Tony brought his Plein air techniques to print in his 1982 book, Outdoor Watercolor Workshop. Writing the book and a heavy workshop schedule took their toll, and Tony and his late wife Mary Jo parted ways. He continued his workshops with an intentional focus on doing what he loved – painting, and teaching – instead of the administrative tasks. On that new path, he found a colleague and partner in the late Judi Wagner. A superb artist in her own right, Tony and Judi published two books together and co-taught workshops. He produced instructional videos and later DVDs.

Tony was comfortable painting in a sketchbook in out-of-the-way places, and equally comfortable in front of students, demonstrating techniques or gently critiquing a student’s work. Splashing paint over acetate atop a student’s painting, he would guide students to see their watercolor through another lens. He loved the speed of watercolor, pushing painters to paint “fast and loose.” He enjoyed getting his shoes wet and pants dirty exploring new painting locations. He entertained his students while helping them improve, sharing his joy of painting. He brought smiles and laughter to the young children who gathered around his easel in his outdoor studio. He respected his students, knowing they were looking for encouragement, not fault-finding. The path he chose led to an extraordinary and diverse web of not just fellow painters but also beloved friends across the world.

Tony settled in Maine and in 1997, Tony and Janis McEvoy wed, sharing an East Boothbay home. Jan loved the “happy nomad” in him, and they ventured together on Plein air workshops worldwide, returning home to welcome friends and family to their gracious home. Tony’s final workshop was in the summer of 2021, though he planned to continue teaching had his health allowed.

From computer pros to accountants to the familiar friendly faces at the post office, Tony was always grateful for the expertise in his community. Tony also generously donated artworks for community causes and was a longtime member of the Boothbay Regional Art Foundation. Tony is survived by his wife, Janis van Hasselt, son Chris van Hasselt and wife Carol Brooke, grandson Kyle van Hasselt, daughter Marianne van Hasselt, nephew Adriaan Duiveman and wife Marianne and their family, and bonus children Kristen McEvoy and Barry McEvoy. The world will miss Tony’s gifts as an artist and teacher, but we will miss his warmth, kindness, spark, humor, generous spirit, reminders not to take life (or ourselves) too seriously, obsessive dishwasher loading, love of salty Dutch licorice, joy on the dance floor and impressive wig collection.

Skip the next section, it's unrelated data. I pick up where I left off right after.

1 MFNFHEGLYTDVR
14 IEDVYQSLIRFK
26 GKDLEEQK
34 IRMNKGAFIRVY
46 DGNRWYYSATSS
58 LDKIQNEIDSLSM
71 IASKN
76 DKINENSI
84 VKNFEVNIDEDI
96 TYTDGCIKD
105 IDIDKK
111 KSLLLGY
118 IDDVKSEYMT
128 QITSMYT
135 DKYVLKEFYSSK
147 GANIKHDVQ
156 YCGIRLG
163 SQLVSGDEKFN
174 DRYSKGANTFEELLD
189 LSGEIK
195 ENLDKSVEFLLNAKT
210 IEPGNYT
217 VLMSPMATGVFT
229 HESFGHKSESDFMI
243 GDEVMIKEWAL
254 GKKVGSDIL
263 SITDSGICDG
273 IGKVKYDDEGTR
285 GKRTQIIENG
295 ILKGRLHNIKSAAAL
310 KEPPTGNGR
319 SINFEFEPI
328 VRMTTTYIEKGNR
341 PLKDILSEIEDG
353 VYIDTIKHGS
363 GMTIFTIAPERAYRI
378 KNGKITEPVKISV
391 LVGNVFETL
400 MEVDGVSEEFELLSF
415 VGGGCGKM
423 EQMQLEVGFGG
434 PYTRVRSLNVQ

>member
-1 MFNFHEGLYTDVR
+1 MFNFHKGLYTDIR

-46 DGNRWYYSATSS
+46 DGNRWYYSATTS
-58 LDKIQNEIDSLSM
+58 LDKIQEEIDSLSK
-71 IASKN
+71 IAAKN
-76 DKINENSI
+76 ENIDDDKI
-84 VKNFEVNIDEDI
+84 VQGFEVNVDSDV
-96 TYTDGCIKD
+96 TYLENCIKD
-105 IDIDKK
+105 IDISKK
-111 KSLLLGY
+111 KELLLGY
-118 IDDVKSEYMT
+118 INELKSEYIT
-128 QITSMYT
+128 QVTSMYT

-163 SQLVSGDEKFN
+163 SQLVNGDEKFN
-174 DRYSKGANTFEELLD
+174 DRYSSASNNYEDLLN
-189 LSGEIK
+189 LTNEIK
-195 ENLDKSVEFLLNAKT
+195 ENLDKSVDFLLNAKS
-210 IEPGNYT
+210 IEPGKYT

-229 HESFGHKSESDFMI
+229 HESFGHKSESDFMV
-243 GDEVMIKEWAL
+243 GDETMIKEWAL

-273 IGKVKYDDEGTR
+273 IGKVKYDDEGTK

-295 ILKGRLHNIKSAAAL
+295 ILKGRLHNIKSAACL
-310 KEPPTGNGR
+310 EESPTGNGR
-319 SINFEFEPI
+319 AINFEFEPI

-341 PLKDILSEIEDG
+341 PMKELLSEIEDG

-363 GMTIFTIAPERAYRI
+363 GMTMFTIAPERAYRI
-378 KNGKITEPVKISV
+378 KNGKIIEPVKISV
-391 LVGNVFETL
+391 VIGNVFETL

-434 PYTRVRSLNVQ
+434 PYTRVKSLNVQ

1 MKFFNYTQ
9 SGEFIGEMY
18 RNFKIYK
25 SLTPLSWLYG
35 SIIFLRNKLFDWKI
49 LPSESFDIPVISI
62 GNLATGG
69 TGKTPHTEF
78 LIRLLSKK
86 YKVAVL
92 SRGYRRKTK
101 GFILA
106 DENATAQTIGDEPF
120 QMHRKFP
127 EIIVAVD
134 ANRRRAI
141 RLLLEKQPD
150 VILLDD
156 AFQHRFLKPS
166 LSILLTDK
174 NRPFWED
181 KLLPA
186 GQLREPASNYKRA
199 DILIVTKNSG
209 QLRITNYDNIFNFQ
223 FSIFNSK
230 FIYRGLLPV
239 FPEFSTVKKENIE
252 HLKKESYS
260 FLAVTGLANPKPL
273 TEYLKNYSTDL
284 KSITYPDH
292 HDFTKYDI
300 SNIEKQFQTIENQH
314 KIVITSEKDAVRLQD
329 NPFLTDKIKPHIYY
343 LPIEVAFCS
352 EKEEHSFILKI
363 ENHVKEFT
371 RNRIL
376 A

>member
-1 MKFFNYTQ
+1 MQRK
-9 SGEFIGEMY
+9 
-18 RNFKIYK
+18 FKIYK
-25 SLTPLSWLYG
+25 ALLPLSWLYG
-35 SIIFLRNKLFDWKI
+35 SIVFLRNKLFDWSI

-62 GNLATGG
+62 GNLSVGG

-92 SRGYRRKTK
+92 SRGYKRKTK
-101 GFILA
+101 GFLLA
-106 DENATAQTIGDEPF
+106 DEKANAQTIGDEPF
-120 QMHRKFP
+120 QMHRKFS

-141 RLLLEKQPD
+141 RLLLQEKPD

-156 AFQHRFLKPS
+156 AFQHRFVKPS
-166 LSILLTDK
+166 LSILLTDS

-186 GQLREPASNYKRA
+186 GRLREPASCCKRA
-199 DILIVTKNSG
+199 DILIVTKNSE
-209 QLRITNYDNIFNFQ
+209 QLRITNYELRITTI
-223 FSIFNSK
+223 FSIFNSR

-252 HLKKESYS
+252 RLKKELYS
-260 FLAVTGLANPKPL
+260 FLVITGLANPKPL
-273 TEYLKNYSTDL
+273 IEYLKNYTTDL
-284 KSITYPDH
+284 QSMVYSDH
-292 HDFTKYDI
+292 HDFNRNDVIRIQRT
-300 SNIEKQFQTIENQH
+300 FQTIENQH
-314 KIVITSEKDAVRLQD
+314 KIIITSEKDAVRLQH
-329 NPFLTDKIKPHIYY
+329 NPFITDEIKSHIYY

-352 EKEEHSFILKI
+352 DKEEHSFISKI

Tony’s life was spirited and joyful, but his cancer was aggressive and cruel. The family appreciates the outpouring of compassion from friends near and far, and wishes to especially thank Wendy Jackson, RN, of Maine Health Hospice for her extraordinary kindness, warmth and commitment to easing a painful dying process, Adriaan Duiveman for the comfort that only he could provide with love and end of life prayers in Dutch and Dr. Brian Haney and the team at New England Cancer Specialists for their efforts. In lieu of flowers, at Tony’s request, donations may be made to the Barbara Bush Children’s Hospital. Celebration of life plans will be announced at a time when it is safer to gather. Tony will be sorry to miss the party.

For the record, he went out in Bob Ross socks.